After a few seconds of silence, Katie Lindhorst, the newest member of Middle Class Fashion, jumped in. "I'm going to be honest," she said. "You guys are so, so involved. I mean, really, really involved. Admit it."
Humbleness of that nature ran through my entire conversation with the piano-pop quartet, whether they were talking about their goals as musicians, their thoughts on their most recent album, "Jungle," or in this case, their presence in the St. Louis music scene, a presence that anyone who follows the scene casually would know is a pretty big one.
Part of why Middle Class Fashion has such a visibly large role in the St. Louis music scene comes from the fact that most of the members are actively in two, three or four bands at the moment. Malzone, for example, lends her powerful yet chipper vocals to St. Louis bands Tight Pants Syndrome (McClelland is also a member), the Paper Dolls, and occasionally Town Cars. Lindhorst, who was asked to join Middle Class Fashion after another one of her bands, the Glass Calvary, played a gig opening for Middle Class Fashion in Columbia, is another example of a Middle Class Fashion multitasker.
"I think an important part of being in multiple bands is having different roles in each bands," Malzone said. "When I go to play with a different band, I make sure I'm not doing that many lead vocals and instead doing backing stuff or synth parts. I have a couple bands where I'll join them for live shows and sing harmonies, and it's fun to get to play a set with a band one night and know that it's not a lot of pressure."
In addition to the members of Middle Class Fashion collaborating on a number of outside projects, there is also a lot of collaboration within the band. In September, they released their sophomore full-length, "Jungle," and Malzone made a point to clarify that although she was the primary songwriter, she was not the only one responsible for the catchy keyboard lines and upbeat pop vocals.
"I work at my piano at home and write the pop format of the song, the words and melodies and a chorus and verses, and then I bring it to them and they help me arrange the order of it," Malzone said. "I can't imagine ever saying, 'Katie, play this note' or 'Brian, do this.' I front the band, but I don't want it to be just my music. I want it to be the collaboration of all the parts."
Perhaps it's because of the multiple members contributing to the songwriting process that the songs on "Jungle" each have their own flair or distinctiveness. There are plenty of lush, piano-based tracks, but also some that are more unexpected, like "YR Wrong," which is falsetto-heavy, highly-manipulated and almost "Bohemian Rhapsody"-like at times.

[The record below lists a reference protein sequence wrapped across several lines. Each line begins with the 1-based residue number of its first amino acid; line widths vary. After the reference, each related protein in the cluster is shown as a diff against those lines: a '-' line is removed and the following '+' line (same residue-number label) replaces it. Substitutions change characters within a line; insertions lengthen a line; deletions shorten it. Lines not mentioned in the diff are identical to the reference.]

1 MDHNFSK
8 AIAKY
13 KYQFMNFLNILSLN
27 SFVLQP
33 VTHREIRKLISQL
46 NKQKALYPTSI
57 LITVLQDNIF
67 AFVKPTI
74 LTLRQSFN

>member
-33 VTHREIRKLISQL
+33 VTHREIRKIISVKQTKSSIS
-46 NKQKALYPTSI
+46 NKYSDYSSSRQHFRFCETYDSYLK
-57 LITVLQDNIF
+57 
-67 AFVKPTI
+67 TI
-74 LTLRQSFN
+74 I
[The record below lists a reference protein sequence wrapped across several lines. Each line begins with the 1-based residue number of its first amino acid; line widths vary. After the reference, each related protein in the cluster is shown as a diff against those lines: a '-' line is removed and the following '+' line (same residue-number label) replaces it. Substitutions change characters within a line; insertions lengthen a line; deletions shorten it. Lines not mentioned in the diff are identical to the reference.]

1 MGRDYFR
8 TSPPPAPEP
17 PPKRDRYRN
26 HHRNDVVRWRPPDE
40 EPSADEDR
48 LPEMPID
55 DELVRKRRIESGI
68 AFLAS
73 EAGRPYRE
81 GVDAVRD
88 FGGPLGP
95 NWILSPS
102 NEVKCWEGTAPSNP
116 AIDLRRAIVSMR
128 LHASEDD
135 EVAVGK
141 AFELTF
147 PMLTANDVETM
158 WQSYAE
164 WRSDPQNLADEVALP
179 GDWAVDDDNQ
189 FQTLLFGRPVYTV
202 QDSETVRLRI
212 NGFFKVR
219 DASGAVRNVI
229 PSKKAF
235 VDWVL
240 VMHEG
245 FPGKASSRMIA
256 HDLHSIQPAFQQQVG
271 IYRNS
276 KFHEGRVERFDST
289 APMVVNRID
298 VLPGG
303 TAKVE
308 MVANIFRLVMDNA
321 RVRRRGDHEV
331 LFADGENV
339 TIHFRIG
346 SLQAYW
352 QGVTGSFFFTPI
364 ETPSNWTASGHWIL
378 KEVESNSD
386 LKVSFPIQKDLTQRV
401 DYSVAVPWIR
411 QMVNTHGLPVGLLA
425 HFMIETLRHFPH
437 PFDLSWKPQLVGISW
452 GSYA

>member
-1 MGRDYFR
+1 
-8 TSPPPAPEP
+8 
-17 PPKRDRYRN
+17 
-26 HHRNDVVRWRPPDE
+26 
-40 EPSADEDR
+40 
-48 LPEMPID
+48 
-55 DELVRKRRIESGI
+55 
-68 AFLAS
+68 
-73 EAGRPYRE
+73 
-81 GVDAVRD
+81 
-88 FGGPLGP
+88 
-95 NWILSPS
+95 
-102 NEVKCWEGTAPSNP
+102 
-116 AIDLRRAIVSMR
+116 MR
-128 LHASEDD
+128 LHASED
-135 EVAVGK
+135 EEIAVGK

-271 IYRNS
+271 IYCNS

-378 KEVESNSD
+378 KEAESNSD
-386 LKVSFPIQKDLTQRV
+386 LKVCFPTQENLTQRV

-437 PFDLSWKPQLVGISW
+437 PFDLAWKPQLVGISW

"It's the weird song; one of the ones we thought would maybe be cut in production, because it's so silly," drummer Brad Vaughn said. "But it ended up actually being one of my favorites."
"Perfect Person" is your more typical Middle Class Fashion song, giving off allusions to Regina Spektor or Metric with its romantic piano line and a catchy, bubbly chorus. Still, the band was surprised by its success and the response it has gained from fans.
"That was one that we weren't even sure would be on the album because we were kind of on the fence about it, but I love the way it turned out," McClelland said. "There was an entire instrumental intro section that we totally cut, basically all after we recorded it." A few other songs received similar consideration from the band while the album was recorded. Middle Class Fashion recorded around 20 songs, but only 14 made it onto "Jungle." Some were older songs that the band had been toying with for a while, and two, "Wanted" and "Golden Rose," were written while the recording was taking place.
"It was nice to record that many songs and then be able to choose," Malzone said. "Sometimes you record a song, and then it doesn't sound as good as you hoped it would. And sometimes the opposite happens. It's always surprising which ones you do cut."
In a way, the track list for "Jungle" is akin to a set list for a show. The band had a collection of songs to choose from, and then just had to choose which ones they thought would get the best reaction from the audience. When Middle Class Fashion plays live shows, the process of choosing songs gets even harder. The band likes to play as many songs from "Jungle" as possible, but also has even newer songs, and older tracks that St. Louis fans have grown accustomed to.
Middle Class Fashion played a few shows immediately following the release of "Jungle," but now don't have any scheduled together until the end of November, but that doesn't mean you won't see the members of Middle Class Fashion around St. Louis before that next show. Some of the members will be working on music or playing shows with their other projects. Others might be at shows, off the stage supporting their fellow local bands.
"We don't consciously try to play a big role in the scene here; we're just involved because we really like a lot of bands in town," McClelland said. "It's not just saying, 'I have to promote my friend because they're in a band and they're my friend.' We're so lucky to be in this community where we're all so supportive of each other."
Middle Class Fasion performs with Née at Off Broadway on November 29.